Study: Three companies had 84% of shoppers spend with them in 2016
Some of the biggest names in retailing and foodservice used experiences to encourage a high percentage buyers to visit at least once last year.
Specifically, Walmart, McDonald’s and Target had more than five out of six U.S. consumers shopping with them in 2016, according to “The Checkout Penetration Index,” from The NPD Group’s Checkout Tracking.
The index, which is based on millions of customer receipts across all retailers and restaurants, both online and in brick-and-mortar, delved into market penetration and performance to reveal the top 25 retailers and restaurants.
Along with these three companies, other highly recognizable brands in retailing and foodservice have also become fully woven into American life. For example, the biggest gainer among the Top 25 was Chick-fil-A, which saw a 5 percentage point increase in penetration in 2016. The biggest gainer among retailers was Dollar Tree, which saw a 3 percentage point increase. Both Chick-fil-A and Dollar Tree have been expanding operations aggressively, the study reported.
“The battle for every consumer dollar is heating up, and we must shift from studying what consumers purchase to how they spend their money,” said Marshal Cohen, chief industry analyst, The NDP Group. “Consumers spending on experiences is overlapping with their purchases of products, making every item and visit so important to competing in today’s rapidly changing marketplace.”
Yelp is launching delivery by robots
A social media player is getting in on the robot delivery game.
Through a partnership between Yelp and robot delivery startup Marble, customers in San Francisco’s Mission and Potrero Hill neighborhoods will soon receive their Yelp Eat 24 deliveries via rovers, according to ReCode.
When a customer places an order, they may receive a notification with the chance to opt-in for a robot delivery.
According to the report, the robots, which travel at walking speed, navi-gate routes through onboard sensors, a laser-based lidar detection system, and embedded maps. Less than 10 units are part of the trial.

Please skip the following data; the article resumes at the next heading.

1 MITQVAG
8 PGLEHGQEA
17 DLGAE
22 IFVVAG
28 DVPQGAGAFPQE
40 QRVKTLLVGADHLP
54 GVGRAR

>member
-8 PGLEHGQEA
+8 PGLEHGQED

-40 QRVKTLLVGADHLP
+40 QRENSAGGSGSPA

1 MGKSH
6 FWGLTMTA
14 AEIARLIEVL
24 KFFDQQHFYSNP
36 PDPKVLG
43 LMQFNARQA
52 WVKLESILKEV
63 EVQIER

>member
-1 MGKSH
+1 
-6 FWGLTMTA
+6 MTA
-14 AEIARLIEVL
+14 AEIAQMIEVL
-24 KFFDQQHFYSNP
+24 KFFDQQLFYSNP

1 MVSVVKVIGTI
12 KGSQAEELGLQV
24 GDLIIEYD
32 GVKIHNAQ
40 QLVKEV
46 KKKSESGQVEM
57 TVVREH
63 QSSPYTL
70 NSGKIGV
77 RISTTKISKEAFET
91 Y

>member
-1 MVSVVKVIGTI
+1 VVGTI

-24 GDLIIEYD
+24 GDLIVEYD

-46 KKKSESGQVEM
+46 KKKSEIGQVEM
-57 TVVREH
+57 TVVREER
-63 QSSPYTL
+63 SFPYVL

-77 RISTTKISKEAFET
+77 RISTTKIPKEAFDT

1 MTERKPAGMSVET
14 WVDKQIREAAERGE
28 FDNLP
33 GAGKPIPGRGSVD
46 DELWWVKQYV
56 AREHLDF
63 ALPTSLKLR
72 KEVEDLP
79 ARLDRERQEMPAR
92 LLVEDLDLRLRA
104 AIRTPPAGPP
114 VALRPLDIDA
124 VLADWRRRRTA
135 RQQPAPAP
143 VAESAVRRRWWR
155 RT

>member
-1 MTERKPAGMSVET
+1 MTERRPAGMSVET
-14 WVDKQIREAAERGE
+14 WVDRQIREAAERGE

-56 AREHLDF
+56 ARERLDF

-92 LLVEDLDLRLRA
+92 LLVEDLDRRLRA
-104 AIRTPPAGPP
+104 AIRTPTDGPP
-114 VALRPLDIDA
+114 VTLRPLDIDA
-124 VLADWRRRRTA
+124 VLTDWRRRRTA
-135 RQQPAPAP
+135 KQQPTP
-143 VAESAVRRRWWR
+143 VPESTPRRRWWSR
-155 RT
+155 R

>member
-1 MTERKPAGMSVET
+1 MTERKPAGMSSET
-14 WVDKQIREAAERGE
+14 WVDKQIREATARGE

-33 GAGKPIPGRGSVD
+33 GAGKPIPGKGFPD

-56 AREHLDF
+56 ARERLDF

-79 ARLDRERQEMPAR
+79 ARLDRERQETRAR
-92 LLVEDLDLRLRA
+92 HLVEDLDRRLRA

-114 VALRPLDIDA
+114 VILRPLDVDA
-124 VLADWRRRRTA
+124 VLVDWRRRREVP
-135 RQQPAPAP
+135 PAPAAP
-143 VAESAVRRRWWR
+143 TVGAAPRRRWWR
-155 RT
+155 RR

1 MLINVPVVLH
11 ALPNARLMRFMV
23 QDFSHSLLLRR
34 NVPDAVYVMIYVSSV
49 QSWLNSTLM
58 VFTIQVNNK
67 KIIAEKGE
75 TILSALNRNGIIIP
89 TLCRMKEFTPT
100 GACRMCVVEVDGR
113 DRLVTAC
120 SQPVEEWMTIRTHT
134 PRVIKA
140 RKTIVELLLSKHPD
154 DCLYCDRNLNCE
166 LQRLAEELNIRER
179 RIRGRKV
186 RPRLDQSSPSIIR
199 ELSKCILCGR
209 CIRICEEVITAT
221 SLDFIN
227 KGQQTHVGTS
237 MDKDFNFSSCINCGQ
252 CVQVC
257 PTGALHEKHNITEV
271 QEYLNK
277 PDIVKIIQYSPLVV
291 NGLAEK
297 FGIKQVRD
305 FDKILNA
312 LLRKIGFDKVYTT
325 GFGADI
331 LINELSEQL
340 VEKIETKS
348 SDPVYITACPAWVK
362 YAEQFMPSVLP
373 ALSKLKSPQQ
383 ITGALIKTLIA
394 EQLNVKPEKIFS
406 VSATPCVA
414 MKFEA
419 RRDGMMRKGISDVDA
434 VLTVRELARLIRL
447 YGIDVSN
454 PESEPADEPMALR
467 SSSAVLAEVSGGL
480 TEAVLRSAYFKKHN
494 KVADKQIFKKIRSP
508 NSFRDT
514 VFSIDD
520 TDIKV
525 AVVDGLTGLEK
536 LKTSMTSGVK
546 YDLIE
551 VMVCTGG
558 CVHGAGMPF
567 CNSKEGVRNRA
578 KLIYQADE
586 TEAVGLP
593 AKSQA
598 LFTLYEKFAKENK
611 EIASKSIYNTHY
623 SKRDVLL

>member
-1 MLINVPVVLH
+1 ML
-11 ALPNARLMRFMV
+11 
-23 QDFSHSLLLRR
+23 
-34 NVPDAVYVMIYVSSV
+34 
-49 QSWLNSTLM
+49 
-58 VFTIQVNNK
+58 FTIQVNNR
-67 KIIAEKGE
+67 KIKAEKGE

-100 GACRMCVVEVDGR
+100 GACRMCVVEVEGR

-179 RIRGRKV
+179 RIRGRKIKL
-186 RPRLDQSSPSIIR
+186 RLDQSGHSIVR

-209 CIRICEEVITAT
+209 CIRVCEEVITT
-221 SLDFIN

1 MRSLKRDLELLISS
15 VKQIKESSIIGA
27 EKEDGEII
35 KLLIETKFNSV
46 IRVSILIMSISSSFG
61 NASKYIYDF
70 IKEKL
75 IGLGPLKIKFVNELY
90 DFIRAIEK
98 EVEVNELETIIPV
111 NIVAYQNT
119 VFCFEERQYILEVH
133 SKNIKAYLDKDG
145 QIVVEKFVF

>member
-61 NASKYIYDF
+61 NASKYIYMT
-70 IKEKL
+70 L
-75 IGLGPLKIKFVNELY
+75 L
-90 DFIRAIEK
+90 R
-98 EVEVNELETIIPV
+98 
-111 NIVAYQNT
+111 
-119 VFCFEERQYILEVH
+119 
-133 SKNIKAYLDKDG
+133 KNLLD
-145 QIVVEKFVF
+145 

Unlike Starship Technologies’ compact rovers that resemble coolers with wheels, Marble’s robots are taller than waist height and take up as much space as a mobility scooter, the report said.
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Sportswear retailer looks to grow with new platform
J.McLaughlin is in a growth phase. Armed with a new cloud-based retail platform, the chain can more efficiently execute its plan.
The Brooklyn, New York-based retailer is a specialty apparel chain that operates 115 stores and an e-commerce site. In November 2015, private equity investment firm Brentwood Associates acquired a majority stake in J.McLaughlin, and in July 2016, former Ralph Lauren executive Mary Ellen Coyne came aboard as CEO.
Upon joining the company, Coyne made known she planned to accelerate the company’s growth across all channels of distribution, by both increasing the current retail footprint and investing in the company’s marketing efforts online and offline.
To support this plan, the retailer knew it needed to break down operational silos and create an integrated operation. By adopting the Aptos Singular Commerce retail platform, J.McLaughlin can now connect every part of the enterprise and deliver a seamless customer experiences no matter where, when or how its customers shop.
The cloud-based platform is an end-to-end solution that replaces point solutions and integrates data across all channels, giving users one complete view of customers, inventory and orders to ensure customers never leave the store unfulfilled.
“Aptos’ proven technologies and extensive expertise with integrated plat-forms will position J.McLaughlin for its next wave of omnichannel growth, enabling us to expand into new markets while continuing to sup-port and stay relevant to our customers,” said Coyne. “Leveraging Aptos’ cloud delivery model will enable J.McLaughlin to operate in a nimble and efficient fashion while reducing complexity.”